Should Accountants Be Allowed to Earn CPE on the Job?

Jul 26th 2017
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Are employers willing to let their accounting and finance professionals pursue continuing professional education (CPE) opportunities while on the clock? Not so much, it seems, according to a new survey from recruitment firm Robert Half Finance & Accounting.

Only 26 percent of managers report that their organizations allow their accounting and finance teams to fulfill CPE requirements at work, and another 24 percent say it depends on the employee.

That leaves 50 percent of managers who say their firms rarely or never let their staff take classes during business hours.

“Businesses do themselves a disservice by prohibiting employees from taking CPE courses during company time,” Paul McDonald, senior executive director at Robert Half, said in a written statement. “Webinars, seminars, and online courses, some as short as 10 minutes, allow professionals to earn the needed credits and help their employers by staying on the cutting edge of industry trends.”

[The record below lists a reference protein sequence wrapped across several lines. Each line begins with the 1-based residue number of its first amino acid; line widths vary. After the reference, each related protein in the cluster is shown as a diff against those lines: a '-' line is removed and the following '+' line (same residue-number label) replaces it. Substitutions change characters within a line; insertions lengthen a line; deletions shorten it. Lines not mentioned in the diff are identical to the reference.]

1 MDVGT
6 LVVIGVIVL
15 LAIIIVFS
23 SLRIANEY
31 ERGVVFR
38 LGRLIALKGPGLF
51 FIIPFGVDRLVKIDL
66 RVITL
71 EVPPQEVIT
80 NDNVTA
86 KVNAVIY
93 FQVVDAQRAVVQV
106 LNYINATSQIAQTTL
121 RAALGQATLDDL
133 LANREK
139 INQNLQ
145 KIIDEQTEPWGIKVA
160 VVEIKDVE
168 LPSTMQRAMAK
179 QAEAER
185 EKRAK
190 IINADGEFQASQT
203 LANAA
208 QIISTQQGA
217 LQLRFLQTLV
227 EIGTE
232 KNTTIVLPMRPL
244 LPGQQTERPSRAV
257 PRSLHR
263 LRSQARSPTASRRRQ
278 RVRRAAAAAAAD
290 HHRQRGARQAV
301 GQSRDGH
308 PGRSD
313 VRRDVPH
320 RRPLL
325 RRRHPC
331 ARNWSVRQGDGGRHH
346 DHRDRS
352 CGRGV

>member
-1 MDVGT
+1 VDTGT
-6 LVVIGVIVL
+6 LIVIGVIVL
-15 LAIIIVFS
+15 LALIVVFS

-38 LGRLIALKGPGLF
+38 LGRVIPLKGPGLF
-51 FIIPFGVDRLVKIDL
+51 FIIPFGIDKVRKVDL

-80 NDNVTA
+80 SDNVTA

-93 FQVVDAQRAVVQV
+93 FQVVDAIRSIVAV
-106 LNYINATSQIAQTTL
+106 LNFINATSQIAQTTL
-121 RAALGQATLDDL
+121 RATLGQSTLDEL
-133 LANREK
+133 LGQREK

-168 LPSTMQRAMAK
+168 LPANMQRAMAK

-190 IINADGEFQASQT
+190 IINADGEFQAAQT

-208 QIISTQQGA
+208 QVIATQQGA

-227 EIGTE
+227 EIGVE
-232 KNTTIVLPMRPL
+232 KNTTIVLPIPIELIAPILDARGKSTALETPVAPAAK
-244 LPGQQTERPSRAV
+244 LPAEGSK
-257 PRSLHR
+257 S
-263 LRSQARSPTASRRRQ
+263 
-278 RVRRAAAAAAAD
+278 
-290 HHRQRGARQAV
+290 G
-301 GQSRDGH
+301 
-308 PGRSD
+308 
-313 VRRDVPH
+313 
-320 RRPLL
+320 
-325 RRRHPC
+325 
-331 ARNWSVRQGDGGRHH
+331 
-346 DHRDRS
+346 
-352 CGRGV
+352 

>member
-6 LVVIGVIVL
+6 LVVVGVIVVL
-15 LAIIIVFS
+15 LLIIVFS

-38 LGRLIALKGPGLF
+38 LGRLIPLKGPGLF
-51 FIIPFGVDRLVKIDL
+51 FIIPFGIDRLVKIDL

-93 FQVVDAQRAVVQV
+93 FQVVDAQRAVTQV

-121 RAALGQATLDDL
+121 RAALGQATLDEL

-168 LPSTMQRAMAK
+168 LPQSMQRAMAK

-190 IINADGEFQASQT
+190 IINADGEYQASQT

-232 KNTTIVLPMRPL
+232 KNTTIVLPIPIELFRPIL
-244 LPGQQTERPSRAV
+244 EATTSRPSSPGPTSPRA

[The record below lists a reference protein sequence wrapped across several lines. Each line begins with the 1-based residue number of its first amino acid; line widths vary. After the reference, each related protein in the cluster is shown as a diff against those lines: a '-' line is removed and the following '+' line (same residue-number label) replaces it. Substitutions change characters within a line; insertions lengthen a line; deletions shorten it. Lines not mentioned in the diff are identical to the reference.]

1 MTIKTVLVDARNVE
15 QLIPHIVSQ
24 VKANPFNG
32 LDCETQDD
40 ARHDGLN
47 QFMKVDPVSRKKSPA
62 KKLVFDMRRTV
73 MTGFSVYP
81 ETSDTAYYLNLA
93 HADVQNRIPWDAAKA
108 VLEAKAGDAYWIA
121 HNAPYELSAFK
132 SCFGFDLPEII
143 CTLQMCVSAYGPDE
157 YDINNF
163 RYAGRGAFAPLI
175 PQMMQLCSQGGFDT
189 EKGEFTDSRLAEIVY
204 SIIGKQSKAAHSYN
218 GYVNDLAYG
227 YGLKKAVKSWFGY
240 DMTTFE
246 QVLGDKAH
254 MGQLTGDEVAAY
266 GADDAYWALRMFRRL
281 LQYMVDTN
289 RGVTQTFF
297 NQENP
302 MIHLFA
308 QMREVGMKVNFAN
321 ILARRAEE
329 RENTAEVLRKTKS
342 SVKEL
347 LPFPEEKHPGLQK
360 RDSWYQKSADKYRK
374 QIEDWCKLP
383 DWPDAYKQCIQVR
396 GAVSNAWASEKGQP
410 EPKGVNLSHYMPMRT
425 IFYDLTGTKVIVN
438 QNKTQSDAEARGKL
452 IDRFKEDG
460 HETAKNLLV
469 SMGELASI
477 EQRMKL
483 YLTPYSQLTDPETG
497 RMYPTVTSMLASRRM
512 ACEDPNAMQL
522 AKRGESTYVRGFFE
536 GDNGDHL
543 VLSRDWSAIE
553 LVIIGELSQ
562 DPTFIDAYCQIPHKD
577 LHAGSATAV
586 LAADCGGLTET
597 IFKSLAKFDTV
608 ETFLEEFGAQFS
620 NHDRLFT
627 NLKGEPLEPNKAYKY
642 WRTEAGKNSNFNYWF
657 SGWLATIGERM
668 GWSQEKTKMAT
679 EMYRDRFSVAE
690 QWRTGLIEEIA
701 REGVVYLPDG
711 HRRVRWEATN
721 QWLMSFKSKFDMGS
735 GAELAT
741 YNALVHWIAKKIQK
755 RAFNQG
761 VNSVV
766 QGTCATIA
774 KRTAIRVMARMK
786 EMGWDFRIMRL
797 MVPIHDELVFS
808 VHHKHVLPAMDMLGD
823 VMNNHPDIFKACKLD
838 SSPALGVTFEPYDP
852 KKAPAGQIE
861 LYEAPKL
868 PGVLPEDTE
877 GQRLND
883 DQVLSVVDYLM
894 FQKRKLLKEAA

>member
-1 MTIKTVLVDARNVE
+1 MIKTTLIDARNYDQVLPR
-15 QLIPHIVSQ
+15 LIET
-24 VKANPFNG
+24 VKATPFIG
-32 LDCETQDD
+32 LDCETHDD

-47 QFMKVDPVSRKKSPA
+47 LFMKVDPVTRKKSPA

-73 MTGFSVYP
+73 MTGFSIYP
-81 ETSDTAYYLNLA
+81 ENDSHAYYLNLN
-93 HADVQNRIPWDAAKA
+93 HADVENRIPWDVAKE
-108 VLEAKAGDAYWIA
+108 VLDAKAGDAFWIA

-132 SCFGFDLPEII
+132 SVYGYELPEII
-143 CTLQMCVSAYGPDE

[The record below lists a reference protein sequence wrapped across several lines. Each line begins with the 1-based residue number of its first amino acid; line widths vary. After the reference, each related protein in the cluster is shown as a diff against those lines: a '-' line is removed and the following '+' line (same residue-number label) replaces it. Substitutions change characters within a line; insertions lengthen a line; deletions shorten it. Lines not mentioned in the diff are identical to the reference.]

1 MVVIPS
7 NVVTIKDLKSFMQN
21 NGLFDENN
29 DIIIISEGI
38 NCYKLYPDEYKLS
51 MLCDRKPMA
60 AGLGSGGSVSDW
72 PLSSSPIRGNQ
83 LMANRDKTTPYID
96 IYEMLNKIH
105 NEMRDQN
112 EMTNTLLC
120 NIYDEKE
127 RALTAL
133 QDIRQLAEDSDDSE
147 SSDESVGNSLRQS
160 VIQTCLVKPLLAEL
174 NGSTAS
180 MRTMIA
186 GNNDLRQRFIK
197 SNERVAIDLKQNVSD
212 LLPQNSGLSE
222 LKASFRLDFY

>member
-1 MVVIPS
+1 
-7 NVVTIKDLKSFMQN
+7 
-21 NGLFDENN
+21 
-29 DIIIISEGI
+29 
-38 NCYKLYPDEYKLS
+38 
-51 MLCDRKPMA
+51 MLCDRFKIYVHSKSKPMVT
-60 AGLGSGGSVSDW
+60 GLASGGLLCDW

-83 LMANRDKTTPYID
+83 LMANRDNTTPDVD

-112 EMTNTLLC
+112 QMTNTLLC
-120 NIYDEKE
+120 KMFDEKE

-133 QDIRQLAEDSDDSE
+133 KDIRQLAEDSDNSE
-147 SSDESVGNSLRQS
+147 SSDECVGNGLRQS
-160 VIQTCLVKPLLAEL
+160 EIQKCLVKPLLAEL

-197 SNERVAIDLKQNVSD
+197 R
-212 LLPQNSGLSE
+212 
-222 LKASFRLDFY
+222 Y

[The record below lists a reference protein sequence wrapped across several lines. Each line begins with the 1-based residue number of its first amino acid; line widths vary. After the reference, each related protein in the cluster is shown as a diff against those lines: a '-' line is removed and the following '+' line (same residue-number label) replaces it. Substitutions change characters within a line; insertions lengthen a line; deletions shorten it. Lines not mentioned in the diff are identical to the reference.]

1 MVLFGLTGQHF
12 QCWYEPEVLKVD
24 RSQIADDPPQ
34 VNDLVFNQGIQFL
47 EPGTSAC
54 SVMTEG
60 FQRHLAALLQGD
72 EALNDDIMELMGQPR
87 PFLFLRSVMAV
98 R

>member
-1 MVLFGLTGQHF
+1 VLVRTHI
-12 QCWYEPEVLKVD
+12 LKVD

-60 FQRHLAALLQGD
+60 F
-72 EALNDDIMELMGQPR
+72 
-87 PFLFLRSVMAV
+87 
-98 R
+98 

Investing time in staff members’ ongoing professional education provides lasting benefits, McDonald added.

“The better informed your employees are, the fewer technical, compliance, and ethical mistakes they’re likely to make,” he said. “Moreover, a generous training program that includes allowing staff to obtain continuing education during work hours shows support for professional development and is a powerful recruitment and retention tool.”

Accountants should follow the following four tips for requesting to earn CPE credits during the workday:

1. Be your own best advocate. Managers may need to be convinced to let employees take courses while at work. Build a business case for how the firm will benefit from the skills you’ll acquire.

2. Start with small sessions. If your boss frowns on continuing education during work hours, choose sessions that can be scheduled during your lunch hour. Not sure where to start your search? Try the National Association of State Boards of Accountancy for more information on requirements and courses for each state.

3. Emphasize the big picture. Is there a gap in your team’s knowledge base? Let your boss know how CPE classes will enable you to shore up those weaknesses and support the team.

4. Look at different options. While some CPE courses are online and others in-person, offerings from providers, including professional organizations, are evolving. For example, in some states, accountants can earn credits through a series of shorter events. Check with local professional associations to find opportunities that fit your needs.

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